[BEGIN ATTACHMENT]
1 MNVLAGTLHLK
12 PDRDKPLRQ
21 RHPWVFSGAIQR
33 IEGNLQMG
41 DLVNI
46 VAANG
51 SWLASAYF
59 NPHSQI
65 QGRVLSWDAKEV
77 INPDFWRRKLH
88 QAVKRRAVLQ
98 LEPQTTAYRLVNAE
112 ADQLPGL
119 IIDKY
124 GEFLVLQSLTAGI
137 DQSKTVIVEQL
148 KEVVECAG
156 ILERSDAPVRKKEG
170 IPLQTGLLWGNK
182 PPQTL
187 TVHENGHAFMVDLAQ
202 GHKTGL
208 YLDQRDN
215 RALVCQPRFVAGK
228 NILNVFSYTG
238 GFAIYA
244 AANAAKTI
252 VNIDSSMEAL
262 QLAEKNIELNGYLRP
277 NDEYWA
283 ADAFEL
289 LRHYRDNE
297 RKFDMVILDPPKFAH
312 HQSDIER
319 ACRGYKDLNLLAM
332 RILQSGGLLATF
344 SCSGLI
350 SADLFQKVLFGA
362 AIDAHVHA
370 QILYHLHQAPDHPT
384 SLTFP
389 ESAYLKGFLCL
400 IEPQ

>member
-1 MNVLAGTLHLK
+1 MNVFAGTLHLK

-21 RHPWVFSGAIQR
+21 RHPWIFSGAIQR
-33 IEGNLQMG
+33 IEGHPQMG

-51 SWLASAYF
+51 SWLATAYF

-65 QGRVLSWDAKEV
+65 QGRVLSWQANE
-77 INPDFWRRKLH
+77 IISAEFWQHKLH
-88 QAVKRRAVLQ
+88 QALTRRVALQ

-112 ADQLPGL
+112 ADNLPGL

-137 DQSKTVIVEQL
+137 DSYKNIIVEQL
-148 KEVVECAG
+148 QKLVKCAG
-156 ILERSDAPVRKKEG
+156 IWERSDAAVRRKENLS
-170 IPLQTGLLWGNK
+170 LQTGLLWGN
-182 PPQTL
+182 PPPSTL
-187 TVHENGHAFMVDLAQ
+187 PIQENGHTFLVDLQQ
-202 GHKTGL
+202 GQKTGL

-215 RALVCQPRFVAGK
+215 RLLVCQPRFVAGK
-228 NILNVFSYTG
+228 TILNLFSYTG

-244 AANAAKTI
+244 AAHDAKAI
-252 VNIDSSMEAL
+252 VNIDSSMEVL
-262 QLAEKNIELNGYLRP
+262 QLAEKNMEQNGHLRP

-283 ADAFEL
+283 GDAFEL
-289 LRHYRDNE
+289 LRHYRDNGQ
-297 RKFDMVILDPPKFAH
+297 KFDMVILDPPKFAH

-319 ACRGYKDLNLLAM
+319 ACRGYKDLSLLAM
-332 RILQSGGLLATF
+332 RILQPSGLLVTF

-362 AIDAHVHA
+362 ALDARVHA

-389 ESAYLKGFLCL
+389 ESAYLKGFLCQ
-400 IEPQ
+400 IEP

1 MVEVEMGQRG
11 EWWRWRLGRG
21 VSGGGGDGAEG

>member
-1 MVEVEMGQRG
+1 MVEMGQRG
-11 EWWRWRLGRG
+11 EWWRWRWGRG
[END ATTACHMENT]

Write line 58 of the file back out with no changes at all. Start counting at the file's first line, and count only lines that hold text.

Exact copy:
+88 QALTRRVALQ